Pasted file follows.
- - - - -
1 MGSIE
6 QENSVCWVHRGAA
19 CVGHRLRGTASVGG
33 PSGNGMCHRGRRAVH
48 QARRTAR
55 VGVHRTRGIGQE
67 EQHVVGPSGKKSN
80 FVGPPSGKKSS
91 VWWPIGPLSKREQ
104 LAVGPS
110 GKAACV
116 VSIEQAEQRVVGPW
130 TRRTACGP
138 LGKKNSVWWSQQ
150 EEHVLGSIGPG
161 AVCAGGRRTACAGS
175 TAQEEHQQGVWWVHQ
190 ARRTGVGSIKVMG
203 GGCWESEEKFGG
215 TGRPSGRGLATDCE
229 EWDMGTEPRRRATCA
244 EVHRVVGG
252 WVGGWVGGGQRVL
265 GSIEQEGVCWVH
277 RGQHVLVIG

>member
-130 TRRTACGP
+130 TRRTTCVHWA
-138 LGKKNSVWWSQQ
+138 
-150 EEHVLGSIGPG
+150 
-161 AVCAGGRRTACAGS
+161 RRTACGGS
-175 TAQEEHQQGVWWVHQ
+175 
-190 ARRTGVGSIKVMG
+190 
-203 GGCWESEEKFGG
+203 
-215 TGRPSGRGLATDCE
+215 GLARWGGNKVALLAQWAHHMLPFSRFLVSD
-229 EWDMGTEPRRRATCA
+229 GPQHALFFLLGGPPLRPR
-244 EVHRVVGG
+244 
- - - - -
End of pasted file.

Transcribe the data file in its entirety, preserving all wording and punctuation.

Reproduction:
1 MGSIE
6 QENSVCWVHRGAA
19 CVGHRLRGTASVGG
33 PSGNGMCHRGRRAVH
48 QARRTAR
55 VGVHRTRGIGQE
67 EQHVVGPSGKKSN
80 FVGPPSGKKSS
91 VWWPIGPLSKREQ
104 LAVGPS
110 GKAACV
116 VSIEQAEQRVVGPW
130 TRRTACGP
138 LGKKNSVWWSQQ
150 EEHVLGSIGPG
161 AVCAGGRRTACAGS
175 TAQEEHQQGVWWVHQ
190 ARRTGVGSIKVMG
203 GGCWESEEKFGG
215 TGRPSGRGLATDCE
229 EWDMGTEPRRRATCA
244 EVHRVVGG
252 WVGGWVGGGQRVL
265 GSIEQEGVCWVH
277 RGQHVLVIG

>member
-130 TRRTACGP
+130 TRRTTCVHWA
-138 LGKKNSVWWSQQ
+138 
-150 EEHVLGSIGPG
+150 
-161 AVCAGGRRTACAGS
+161 RRTACGGS
-175 TAQEEHQQGVWWVHQ
+175 
-190 ARRTGVGSIKVMG
+190 
-203 GGCWESEEKFGG
+203 
-215 TGRPSGRGLATDCE
+215 GLARWGGNKVALLAQWAHHMLPFSRFLVSD
-229 EWDMGTEPRRRATCA
+229 GPQHALFFLLGGPPLRPR
-244 EVHRVVGG
+244 